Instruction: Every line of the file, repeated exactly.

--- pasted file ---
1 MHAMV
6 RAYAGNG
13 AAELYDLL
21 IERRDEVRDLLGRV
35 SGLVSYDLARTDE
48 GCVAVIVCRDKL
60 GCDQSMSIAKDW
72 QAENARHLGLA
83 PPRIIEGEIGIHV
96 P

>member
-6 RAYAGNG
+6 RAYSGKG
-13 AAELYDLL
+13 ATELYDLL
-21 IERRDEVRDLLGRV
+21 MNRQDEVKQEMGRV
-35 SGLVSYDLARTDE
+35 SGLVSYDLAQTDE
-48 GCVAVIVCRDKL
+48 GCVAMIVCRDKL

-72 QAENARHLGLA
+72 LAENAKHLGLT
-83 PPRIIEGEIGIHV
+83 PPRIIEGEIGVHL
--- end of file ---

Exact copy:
1 MHAMV
6 RAYAGNG
13 AAELYDLL
21 IERRDEVRDLLGRV
35 SGLVSYDLARTDE
48 GCVAVIVCRDKL
60 GCDQSMSIAKDW
72 QAENARHLGLA
83 PPRIIEGEIGIHV
96 P

>member
-6 RAYAGNG
+6 RAYSGKG
-13 AAELYDLL
+13 ATELYDLL
-21 IERRDEVRDLLGRV
+21 MNRQDEVKQEMGRV
-35 SGLVSYDLARTDE
+35 SGLVSYDLAQTDE
-48 GCVAVIVCRDKL
+48 GCVAMIVCRDKL

-72 QAENARHLGLA
+72 LAENAKHLGLT
-83 PPRIIEGEIGIHV
+83 PPRIIEGEIGVHL